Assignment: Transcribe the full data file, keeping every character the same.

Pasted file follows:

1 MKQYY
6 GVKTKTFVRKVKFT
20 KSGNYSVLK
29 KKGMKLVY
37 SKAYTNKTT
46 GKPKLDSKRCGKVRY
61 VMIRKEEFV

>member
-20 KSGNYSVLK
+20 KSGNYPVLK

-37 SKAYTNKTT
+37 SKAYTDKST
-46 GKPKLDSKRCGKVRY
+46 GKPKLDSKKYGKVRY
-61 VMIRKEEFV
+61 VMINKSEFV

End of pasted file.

1 MKQYY
6 GVKTKTFVRKVKFT
20 KSGNYSVLK
29 KKGMKLVY
37 SKAYTNKTT
46 GKPKLDSKRCGKVRY
61 VMIRKEEFV

>member
-20 KSGNYSVLK
+20 KSGNYPVLK

-37 SKAYTNKTT
+37 SKAYTDKST
-46 GKPKLDSKRCGKVRY
+46 GKPKLDSKKYGKVRY
-61 VMIRKEEFV
+61 VMINKSEFV